If you know the name Frank Abagnale, it is probably from the film Catch Me If You Can or his autobiography of the same name. He’s one of those colorful characters that we Americans love. And as portrayed in the film, what’s not to like? It is the only movie in which I’ve actually liked Leonardo DiCaprio. In the film, Abagnale seems immature and lost and very much alone. We can forgive him for his trespasses. The real Abagnale is not so lovable. The thing you should know about him is that he’s a con man.
Abagnale started off defrauding his father and then worked his way into check fraud. Far from being immature, he managed to pull off many of his cons because he was large and looked old for his age. He ripped off a lot of people over the course of his criminal career. Hooray! But he is best known for having impersonated airline pilots, doctors, and lawyers. The problem is that there is very little documentation of many of his exploits. The primary documentation is from Frank Abagnale himself — a con man.
I remember watching some feature about the making of the film Catch Me If You Can. In it, someone mentioned how when Abagnale was on the set, he was the center of attention with everyone hanging on every word of his stories. And that makes sense because being charismatic and a good storyteller are critical to the con artist. So I wonder just what we are to make of Frank Abagnale. I tend to think that his story is not one of redemption, but rather just the extended story of a con artist who found a better way to pitch his con.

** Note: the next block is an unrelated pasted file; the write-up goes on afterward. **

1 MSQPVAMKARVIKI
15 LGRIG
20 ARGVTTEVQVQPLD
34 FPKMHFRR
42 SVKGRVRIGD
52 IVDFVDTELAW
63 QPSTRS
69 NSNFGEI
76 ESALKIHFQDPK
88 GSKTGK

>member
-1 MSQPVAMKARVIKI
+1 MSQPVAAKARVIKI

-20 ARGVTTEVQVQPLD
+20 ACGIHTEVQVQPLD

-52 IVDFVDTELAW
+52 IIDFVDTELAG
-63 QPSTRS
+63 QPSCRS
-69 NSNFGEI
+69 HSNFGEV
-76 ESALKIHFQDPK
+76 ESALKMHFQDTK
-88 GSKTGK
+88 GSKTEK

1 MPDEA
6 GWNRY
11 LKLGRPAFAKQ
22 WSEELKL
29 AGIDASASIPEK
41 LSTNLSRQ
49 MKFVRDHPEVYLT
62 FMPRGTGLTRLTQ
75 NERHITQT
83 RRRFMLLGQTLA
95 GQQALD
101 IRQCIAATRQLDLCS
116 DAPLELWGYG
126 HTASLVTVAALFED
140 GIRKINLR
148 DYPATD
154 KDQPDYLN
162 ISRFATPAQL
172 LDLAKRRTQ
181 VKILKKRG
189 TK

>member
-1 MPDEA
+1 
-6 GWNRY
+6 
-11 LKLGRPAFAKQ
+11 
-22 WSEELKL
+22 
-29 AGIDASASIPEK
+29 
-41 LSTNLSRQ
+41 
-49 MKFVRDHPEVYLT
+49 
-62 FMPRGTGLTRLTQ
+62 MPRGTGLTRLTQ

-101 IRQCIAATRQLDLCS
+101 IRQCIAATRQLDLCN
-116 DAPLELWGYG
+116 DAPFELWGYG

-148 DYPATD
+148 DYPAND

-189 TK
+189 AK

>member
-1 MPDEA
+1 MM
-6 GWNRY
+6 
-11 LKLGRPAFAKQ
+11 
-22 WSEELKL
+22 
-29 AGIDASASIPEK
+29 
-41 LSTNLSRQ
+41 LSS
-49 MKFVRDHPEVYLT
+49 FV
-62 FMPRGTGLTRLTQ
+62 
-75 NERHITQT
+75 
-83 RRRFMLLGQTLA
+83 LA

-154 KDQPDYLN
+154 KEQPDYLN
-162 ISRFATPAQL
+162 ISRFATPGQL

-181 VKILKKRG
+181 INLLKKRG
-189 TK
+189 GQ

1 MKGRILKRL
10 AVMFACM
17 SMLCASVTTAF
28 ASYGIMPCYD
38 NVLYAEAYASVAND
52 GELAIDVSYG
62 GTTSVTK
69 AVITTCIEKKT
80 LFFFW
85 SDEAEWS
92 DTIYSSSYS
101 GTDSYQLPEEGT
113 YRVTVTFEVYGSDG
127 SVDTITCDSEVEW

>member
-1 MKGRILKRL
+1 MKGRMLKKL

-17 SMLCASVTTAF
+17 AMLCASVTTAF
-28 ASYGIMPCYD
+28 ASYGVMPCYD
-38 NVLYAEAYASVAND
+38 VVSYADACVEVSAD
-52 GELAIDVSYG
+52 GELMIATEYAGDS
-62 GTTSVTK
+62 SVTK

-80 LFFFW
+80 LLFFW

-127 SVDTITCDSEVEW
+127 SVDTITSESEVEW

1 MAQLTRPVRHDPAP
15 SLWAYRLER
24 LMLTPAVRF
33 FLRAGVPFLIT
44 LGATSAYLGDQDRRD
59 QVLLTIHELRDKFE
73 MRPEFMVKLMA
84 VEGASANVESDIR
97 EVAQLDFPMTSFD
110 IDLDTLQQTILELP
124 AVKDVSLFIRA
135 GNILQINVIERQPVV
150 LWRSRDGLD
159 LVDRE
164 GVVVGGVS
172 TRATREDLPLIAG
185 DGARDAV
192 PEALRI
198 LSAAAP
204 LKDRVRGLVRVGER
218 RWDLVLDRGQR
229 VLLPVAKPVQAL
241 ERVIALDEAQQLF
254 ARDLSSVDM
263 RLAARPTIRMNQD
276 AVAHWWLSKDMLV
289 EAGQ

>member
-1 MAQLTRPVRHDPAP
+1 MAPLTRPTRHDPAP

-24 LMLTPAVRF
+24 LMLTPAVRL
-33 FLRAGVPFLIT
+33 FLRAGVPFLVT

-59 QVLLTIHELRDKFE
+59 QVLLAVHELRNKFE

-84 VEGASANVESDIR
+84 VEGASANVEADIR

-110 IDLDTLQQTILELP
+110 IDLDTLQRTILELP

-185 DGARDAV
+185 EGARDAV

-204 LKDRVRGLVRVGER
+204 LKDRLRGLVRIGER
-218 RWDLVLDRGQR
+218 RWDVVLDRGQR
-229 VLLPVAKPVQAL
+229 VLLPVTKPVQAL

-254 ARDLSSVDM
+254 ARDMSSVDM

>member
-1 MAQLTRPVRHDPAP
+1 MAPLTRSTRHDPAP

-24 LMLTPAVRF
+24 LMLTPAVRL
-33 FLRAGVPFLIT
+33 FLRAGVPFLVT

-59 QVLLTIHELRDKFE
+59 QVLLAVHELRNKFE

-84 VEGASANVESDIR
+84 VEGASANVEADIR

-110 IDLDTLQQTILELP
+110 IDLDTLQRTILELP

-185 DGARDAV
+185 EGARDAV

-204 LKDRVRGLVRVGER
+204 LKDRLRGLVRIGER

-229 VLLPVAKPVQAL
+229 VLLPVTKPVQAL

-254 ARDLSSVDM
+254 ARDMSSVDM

In 2002, Abagnale released a statement on his website claiming that his book was never meant to be an accurate autobiography. It was just his ghostwriter who “over dramatized and exaggerated some of the story.” He’s not willing to come out and say what is exaggerated. Instead, he immediately discussed some matters of fact that have nothing to do with the allegations people have made against him. In other words: he used the standard con man’s trick of misdirection.
Another aspect of Abagnale is the white privilege that he demonstrates. In his statement, he wrote:
Not really. Just a week before he made his statement, Texas executed a young man for a murder he committed as a minor. But the truth is that after getting out of jail, far from suffering for the rest of his life under a felony conviction, Abagnale was able to use his criminal past to his benefit. I just don’t see that happening for him if he had been black or brown. Of course, his original crimes were likely only possible because he was white.
I have no doubt that Abagnale is a brilliant man. And I don’t begrudge him his life and his $10 million net worth. But it does bother me that he is held up as a hero. It’s very much like Jack Abramoff, but over a very long time. And no one ever mistook Abramoff for someone interesting. At least Abagnale — regardless of how much of a liar he may be — has interesting stories to tell.